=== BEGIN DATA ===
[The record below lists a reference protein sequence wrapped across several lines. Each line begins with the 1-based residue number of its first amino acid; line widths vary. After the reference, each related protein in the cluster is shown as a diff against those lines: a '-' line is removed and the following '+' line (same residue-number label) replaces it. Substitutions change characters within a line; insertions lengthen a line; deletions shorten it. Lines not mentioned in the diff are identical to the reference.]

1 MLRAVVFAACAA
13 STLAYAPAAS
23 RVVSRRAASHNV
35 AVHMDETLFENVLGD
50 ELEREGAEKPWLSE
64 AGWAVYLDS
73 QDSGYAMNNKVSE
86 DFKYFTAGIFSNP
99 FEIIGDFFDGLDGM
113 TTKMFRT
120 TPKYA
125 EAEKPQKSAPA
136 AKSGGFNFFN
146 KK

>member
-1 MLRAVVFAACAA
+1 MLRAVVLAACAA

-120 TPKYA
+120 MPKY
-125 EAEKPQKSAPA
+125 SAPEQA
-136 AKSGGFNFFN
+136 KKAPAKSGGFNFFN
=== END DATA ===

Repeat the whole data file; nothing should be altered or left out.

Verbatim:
[The record below lists a reference protein sequence wrapped across several lines. Each line begins with the 1-based residue number of its first amino acid; line widths vary. After the reference, each related protein in the cluster is shown as a diff against those lines: a '-' line is removed and the following '+' line (same residue-number label) replaces it. Substitutions change characters within a line; insertions lengthen a line; deletions shorten it. Lines not mentioned in the diff are identical to the reference.]

1 MLRAVVFAACAA
13 STLAYAPAAS
23 RVVSRRAASHNV
35 AVHMDETLFENVLGD
50 ELEREGAEKPWLSE
64 AGWAVYLDS
73 QDSGYAMNNKVSE
86 DFKYFTAGIFSNP
99 FEIIGDFFDGLDGM
113 TTKMFRT
120 TPKYA
125 EAEKPQKSAPA
136 AKSGGFNFFN
146 KK

>member
-1 MLRAVVFAACAA
+1 MLRAVVLAACAA

-120 TPKYA
+120 MPKY
-125 EAEKPQKSAPA
+125 SAPEQA
-136 AKSGGFNFFN
+136 KKAPAKSGGFNFFN